February is a time for love, so get your heart beet-ing this month with luscious ruby red beets. Their distinct, deep flavor lends itself well to pickling, shaving into salads, roasting or pureeing into soups or dips.There are hundreds of ways to enjoy beets Click To Tweet
Beets have global appeal. Different traditional cultures celebrate beets in a variety of ways in their cuisine. People in Germany, Russia, Ukraine, Poland, Denmark, Finland, and Australia all often find beets on the plate. Even the Pennsylvania Dutch have a traditional beet dish — a hard boiled egg pickled in beet juice — it sounds odd but I promise it’s delicious.Beets are nature's candy -- and so good for you! Click To Tweet
Health benefits of beets
Also known as nature’s candy, beets’ health effects on the body are practically medicinal. Beets also contain high amounts of antioxidants called betalains, which protect against oxidative stress and help prevent cancer. This effect is so significant that high doses of betalains have even been shown to shrink tumors. Beets also help prevent heart disease in a variety of ways. First, betalains interfere with the production of oxidized LDL (or bad cholesterol) in the body. LDL oxidation is a big step towards hardening of the arteries; so preventing this prevents cardiovascular disease. In addition to this antioxidant effect, the high levels of dietary nitrate found in beets and beet juice have been shown to lower blood pressure, further protecting against heart disease.
Even athletes should sip on the deep red elixir. Beet juice has been shown to reduce the oxygen cost of exercise and extend time to exhaustion — so drinking beet juice for a few days before you exercise will allow you to work out longer and use oxygen more efficiently. The effect is fairly small, but it might be what you need to push your workout a little farther!Power your workout with beet juice! Click To Tweet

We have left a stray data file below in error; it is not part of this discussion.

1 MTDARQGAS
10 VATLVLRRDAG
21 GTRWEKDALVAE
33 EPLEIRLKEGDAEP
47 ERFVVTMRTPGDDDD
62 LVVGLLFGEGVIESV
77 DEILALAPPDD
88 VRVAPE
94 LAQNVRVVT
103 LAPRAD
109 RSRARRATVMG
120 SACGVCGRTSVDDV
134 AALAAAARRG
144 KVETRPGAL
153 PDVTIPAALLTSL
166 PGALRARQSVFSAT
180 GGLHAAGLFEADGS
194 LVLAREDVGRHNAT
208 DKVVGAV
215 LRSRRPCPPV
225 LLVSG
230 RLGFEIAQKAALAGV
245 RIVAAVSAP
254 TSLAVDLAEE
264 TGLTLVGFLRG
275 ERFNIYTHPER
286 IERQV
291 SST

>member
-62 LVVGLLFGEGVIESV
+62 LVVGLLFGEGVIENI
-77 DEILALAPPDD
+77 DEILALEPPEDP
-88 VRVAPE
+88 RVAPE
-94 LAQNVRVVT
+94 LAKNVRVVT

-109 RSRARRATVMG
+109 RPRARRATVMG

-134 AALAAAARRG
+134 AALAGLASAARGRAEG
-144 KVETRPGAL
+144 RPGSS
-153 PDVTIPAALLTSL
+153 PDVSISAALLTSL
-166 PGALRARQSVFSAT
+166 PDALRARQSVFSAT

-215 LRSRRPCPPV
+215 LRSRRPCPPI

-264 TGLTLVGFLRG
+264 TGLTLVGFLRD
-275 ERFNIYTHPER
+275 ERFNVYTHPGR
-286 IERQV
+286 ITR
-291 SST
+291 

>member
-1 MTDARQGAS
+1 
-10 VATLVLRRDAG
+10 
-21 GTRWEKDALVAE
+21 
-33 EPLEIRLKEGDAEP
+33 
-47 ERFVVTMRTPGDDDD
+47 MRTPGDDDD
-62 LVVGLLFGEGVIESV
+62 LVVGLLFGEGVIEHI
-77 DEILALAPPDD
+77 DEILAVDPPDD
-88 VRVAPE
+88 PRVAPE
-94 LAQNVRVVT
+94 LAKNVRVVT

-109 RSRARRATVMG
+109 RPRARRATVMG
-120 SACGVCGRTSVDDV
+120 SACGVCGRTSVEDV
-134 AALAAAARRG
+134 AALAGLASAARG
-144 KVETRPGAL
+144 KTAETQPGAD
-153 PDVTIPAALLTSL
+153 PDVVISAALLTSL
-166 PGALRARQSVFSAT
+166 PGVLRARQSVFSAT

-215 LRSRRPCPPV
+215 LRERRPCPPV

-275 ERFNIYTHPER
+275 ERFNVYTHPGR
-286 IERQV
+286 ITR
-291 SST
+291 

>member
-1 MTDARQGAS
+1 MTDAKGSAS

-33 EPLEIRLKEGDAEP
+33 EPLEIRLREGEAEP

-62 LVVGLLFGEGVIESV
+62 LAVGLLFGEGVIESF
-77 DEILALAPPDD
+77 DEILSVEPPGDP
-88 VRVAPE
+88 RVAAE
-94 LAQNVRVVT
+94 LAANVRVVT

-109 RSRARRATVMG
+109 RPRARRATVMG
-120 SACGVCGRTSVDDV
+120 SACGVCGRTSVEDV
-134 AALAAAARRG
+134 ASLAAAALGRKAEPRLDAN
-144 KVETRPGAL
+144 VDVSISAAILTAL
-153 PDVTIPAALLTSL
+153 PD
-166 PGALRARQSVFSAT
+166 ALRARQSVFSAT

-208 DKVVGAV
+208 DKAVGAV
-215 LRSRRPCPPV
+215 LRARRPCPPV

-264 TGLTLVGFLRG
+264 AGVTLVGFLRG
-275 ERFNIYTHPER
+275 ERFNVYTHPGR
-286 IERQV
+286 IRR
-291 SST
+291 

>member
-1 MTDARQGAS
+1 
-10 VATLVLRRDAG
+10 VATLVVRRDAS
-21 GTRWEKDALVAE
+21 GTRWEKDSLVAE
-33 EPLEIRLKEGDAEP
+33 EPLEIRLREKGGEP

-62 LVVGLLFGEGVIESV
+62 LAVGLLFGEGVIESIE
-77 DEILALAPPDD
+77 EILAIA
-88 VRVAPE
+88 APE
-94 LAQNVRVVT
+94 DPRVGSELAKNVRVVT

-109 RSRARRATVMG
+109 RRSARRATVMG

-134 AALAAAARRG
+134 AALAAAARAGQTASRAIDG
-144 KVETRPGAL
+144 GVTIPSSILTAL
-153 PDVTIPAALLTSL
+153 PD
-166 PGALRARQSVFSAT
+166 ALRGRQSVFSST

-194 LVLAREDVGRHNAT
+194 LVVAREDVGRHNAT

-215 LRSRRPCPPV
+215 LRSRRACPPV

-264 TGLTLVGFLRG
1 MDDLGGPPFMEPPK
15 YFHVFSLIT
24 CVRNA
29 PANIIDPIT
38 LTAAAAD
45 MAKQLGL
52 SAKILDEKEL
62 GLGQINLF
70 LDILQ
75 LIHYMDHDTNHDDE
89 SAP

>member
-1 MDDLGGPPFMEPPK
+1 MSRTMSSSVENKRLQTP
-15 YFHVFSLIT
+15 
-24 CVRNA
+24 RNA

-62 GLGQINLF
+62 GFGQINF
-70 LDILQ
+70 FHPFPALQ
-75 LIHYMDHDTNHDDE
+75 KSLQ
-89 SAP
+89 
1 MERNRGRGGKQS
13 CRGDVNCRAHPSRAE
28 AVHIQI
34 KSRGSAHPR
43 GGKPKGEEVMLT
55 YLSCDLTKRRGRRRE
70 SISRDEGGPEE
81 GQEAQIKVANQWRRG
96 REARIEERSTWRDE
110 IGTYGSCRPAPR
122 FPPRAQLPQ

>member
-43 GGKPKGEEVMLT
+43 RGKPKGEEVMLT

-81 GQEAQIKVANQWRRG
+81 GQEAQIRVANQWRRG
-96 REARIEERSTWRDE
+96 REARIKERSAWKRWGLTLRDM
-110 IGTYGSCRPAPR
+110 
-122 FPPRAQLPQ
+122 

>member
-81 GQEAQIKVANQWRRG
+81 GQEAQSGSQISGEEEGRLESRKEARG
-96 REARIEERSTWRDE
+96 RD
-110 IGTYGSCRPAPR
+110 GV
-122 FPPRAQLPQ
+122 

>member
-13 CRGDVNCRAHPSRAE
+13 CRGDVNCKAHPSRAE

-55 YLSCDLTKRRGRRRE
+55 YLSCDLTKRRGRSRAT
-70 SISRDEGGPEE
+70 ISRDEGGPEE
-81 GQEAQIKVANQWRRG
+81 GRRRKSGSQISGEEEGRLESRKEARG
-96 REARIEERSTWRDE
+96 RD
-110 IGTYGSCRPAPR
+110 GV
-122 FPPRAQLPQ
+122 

Ways to cook beets
While some may be turned off by beet’s earthy flavor, its sweet complexities can be brought out by roasting or pickling. Pickled beets can be eaten on their own, in salads, in sandwiches, or even as part of an appetizer or cheese tray for sophisticated entertaining. But beets aren’t just for pickling. Fresh beets can add unbeatable color and nutrition to some of your favorite foods. Hummus takes on a fun fuchsia hue with the addition of beets in this savory recipe:
Makes about 3 cups. Adapted from A Beautiful Mess.
- 1 large beet
- 1 can of chickpeas
- juice from 2 lemons
- ¼ cup tahini paste
- 1 tsp salt
- 4 oz crumbled goat cheese
- ¼ cup olive oil
- Preheat oven to 400°F.
- Scrub and peel the beet, and chop into 1-2 inch cubes.
- Place on aluminum foil lined baking tray and bake for 25-30 minutes, or until fork tender. Allow to cool.
- Transfer cooled beets with juices to a food processor, and add chickpeas, lemon juice, tahini paste, and salt. Pulse until well blended.
- Drizzle in olive oil and add goat cheese. Pulse until just combined, leaving small chunks of goat cheese in tact.
- Top with chunks of goat cheese to serve.
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Kapadia GJ, Azuine MA, Rao GS, Arai T, Iida A, Tokuda H. Cytotoxic effect of the red beetroot (Beta vulgaris L.) extract compared to doxorubicin (Adriamycin) in the human prostate (PC-3) and breast (MCF-7) cancer cell lines. 2011; 11(3): 280-284
Lundenburg JO, Carlstrom M, Larson FJ, Weitzberg E. Roles of dietary inorganic nitrate in cardiovascular health and disease. Cardiovascular Research. 2010; 89: 525-532 http://cardiovascres.oxfordjournals.org/content/89/3/525
Beet & Goat Cheese Hummus Recipe adapted from A Beautiful Mess.